To this date, I have not had another seizure, and about 7 months has passed since the incident. Again I have not taken any antiepileptics aside from occasional (several days to several weeks in between doses) lorazepam 1mg.
I should note also that while having taken lorazepam 1mg-2mg (and being off of it for a week), I have subsequently drank more alcohol than I usually do and taken a ranitidine 150mg before going to drink (supposedly to prevent hangovers and being able to drink more). The amount I drank was about 2 shots and a beer, before I started to experience delirium tremens. The odd thing is, however, that exactly one week after that incident, I drank the same amount of alcohol but did not have delirium tremens (without having taken the ranitidine). I understand how alcohol works in the brain by depressing the nervous system.
I understand that the medication is preventative, but I am worried that I might have another seizure. It puzzles me since my lack of taking medication should therefore result in seizures if I really have epilepsy. I understand that drugs can cause seizures, especially in overdosing amounts, however, I would really like a second opinion about whether or not I really do have epilepsy. Of course I understand that your opinion is only an opinion since I have not been examined by yourself, but I have provided as much relevant information as I can. I also understand that there are many triggers of epilepsy, and often the cause isn’t really clear. I would like to be seizure free of course and not have to take medication, but my neurologists are telling me otherwise, which concerns me.
Please reply to me with your opinion as your time allows. Oh please feel free to also use medical jargon if you wish in your replies, I am actually studying as a pre-med student myself, which might be where the stress is coming from.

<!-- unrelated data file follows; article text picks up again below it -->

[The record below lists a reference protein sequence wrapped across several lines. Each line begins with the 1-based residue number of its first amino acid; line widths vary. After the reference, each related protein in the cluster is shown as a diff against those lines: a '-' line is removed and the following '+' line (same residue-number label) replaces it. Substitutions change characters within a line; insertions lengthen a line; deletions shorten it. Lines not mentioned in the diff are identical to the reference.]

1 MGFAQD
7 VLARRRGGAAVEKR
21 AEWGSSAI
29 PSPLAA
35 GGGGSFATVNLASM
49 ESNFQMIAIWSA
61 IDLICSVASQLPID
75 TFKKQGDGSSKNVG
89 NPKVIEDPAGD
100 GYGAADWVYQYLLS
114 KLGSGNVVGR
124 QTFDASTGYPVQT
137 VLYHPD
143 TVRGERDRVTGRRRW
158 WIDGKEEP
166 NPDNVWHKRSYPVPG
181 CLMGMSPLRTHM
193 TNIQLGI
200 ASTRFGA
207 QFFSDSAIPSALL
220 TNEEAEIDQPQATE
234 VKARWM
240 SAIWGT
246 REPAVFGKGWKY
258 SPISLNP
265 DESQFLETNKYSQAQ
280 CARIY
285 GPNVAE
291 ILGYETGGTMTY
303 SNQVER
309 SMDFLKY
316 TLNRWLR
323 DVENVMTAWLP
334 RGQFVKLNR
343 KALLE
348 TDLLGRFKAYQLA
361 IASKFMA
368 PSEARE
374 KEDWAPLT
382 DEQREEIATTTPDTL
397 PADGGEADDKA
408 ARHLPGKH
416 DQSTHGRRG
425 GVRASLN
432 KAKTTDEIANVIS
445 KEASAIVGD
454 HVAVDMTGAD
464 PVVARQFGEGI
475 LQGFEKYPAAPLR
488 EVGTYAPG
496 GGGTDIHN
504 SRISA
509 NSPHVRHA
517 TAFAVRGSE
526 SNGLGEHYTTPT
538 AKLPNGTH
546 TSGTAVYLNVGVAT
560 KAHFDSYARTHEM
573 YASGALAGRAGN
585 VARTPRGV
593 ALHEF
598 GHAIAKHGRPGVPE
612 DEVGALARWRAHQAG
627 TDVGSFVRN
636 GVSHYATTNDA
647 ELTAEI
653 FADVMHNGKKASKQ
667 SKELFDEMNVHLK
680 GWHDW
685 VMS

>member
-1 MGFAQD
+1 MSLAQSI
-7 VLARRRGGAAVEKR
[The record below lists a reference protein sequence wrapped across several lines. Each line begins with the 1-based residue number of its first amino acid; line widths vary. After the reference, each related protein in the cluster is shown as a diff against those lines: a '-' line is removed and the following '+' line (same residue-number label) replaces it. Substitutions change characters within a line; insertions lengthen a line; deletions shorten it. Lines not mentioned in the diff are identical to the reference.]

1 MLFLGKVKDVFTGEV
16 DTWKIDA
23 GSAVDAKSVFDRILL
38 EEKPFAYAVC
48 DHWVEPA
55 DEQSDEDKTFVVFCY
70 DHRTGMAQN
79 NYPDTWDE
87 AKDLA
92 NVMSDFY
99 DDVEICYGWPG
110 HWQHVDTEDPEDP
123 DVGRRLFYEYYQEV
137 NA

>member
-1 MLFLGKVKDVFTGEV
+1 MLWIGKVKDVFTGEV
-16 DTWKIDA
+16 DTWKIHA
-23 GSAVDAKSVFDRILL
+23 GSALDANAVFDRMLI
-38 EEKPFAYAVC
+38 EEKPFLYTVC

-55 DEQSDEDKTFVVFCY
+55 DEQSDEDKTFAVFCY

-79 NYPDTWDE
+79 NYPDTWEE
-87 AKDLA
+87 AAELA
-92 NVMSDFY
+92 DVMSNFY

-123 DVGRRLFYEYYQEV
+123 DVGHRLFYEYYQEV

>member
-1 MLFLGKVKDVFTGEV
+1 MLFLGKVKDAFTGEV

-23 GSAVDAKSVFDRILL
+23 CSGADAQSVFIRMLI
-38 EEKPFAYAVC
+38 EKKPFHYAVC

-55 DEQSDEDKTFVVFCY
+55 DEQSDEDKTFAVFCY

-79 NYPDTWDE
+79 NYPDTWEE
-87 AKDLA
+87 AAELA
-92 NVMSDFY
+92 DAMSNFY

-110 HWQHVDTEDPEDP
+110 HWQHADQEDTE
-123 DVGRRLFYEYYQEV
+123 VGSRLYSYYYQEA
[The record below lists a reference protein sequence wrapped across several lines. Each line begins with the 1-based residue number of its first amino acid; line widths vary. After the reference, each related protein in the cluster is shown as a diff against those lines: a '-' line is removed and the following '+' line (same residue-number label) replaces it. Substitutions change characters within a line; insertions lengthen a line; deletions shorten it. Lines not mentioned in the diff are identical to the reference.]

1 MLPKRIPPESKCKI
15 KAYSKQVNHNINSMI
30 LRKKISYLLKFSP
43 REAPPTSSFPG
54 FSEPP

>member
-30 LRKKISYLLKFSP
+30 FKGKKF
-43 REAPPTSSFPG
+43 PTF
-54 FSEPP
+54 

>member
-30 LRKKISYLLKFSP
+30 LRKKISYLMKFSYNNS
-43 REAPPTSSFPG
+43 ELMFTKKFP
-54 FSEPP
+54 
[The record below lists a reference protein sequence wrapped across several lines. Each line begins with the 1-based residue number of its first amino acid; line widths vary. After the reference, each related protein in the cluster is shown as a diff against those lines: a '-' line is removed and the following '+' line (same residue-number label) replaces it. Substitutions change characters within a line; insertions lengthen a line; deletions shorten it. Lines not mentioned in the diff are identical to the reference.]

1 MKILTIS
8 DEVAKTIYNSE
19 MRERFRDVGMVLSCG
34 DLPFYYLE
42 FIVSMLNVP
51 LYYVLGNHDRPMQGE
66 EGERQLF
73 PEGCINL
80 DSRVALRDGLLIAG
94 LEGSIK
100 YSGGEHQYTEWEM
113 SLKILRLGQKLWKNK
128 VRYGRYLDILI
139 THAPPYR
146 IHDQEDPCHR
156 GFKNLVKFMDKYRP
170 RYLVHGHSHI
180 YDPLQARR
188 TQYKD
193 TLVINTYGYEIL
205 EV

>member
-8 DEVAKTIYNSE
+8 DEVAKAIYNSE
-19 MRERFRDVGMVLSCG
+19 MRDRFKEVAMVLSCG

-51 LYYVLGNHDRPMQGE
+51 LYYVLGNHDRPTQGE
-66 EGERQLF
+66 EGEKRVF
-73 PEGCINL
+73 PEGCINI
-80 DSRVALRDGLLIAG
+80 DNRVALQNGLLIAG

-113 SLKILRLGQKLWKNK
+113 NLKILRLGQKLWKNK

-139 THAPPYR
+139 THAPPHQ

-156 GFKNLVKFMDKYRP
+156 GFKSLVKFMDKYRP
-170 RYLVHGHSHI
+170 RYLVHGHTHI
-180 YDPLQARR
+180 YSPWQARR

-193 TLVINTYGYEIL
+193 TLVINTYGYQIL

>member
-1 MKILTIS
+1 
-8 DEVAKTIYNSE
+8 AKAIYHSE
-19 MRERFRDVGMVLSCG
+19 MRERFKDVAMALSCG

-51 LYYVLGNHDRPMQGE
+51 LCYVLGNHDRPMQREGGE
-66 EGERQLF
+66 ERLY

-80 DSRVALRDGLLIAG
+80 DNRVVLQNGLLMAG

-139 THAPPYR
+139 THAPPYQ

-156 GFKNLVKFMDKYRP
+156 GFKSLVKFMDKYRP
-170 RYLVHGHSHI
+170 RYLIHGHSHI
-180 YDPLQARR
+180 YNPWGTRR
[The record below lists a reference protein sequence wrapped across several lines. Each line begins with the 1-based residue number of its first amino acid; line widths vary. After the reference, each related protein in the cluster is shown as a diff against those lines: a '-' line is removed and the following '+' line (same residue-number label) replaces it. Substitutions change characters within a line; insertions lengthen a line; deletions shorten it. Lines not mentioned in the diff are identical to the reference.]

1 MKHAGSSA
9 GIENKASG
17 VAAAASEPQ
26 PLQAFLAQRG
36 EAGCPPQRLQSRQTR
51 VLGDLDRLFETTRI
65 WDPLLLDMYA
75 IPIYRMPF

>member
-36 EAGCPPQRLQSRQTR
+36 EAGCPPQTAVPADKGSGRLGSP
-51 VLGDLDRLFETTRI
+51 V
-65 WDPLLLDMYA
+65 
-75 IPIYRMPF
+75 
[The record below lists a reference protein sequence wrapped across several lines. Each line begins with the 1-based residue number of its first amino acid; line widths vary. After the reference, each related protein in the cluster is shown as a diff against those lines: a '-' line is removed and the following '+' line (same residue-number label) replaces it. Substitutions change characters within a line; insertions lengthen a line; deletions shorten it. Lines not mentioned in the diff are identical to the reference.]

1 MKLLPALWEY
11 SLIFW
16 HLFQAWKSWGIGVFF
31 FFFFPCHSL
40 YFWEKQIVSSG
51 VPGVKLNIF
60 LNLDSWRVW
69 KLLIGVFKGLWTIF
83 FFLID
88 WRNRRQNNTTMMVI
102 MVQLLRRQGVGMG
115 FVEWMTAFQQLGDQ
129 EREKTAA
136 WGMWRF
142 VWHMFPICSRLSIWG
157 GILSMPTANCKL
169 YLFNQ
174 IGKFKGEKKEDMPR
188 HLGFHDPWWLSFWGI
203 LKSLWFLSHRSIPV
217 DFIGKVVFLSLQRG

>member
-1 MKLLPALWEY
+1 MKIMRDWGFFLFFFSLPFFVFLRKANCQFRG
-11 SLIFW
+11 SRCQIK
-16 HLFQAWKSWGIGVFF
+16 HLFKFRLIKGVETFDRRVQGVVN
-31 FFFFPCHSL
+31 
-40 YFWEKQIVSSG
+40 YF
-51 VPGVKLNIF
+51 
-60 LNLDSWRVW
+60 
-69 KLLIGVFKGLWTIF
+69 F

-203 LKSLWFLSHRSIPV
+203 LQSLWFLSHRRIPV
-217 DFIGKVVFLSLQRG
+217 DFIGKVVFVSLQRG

With Regards and thanks,
thank you for writing in to me. You gave me a very detailed and thorough history. While as a rule I do not and should not diagnose someone over the Internet since I have neither taken the history myself nor examined them, I do have a few words of advice. It is likely you have an underlying tendency to have a seizure. It is also well known that sleep deprivation, excessive use of over the counter antihistamincs and other prescribed medications such as lorazepam, codeine and Tramadol can lower the seizure threshold especially when you are mixing these medications with alcohol.
Let me explain in another way. Two of your doctors (ER physician and neurologist) feel that you have epilepsy and prescribed anti-convulsant therapy. A normal EEG and a normal MRI brain do not rule out epilepsy. Infact many epileptics may have a normal routine (40 minutes) EEG study. Hence to increase the yield sometimes a more prolonged EEG study is ordered (such as a 24 hour ambulatory EEG study or an inpatient video-EEG study). If the EEG study clearly shows interictal epileptiform discharges, it strengthens the argument that you suffer from epilepsy and that it shall be prudent to continue taking an anti-convulsant since the chance of a third seizure is high. On the other hand if the EEG study comes back normal, we are back to square one. It does NOT rule out epilepsy. Levetiracetam has been reported to cause psychogenic side-effects such as anxiety. It can also make patients frankly depressed. So a mutual decision between you and your physician was made to stop levetiracetam.
If I understand your email right, at present you are NOT on any anti-convulsant therapy. Your physician rightly informed you of the risks of taking this approach. You should remain in close follow up with your neurologist. Also since you have already suffered two convulsions (and have decided not to continue anti-convulsant therapy), it shall indeed be prudent if you make significant lifestyle changes. Namely avoiding alcohol completely or if that is not possible drinking in extreme moderation. I would also advice cutting down your use of over the counter sedatives, antihistaminics and other sleeping aids. You should maintain seizure and fall precautions at all times. Remember seizures are associated with falls and sometimes fatal injuries have occured. I always tell my patients “you do not want to have a seizure at the wrong place and at the wrong time”. You should not drive as per the law of the state you reside in. Maintain good sleep hygiene and again remain in follow up with your physician. He/she shall be the best person to guide your care going forward.
Nitin Sethi, MD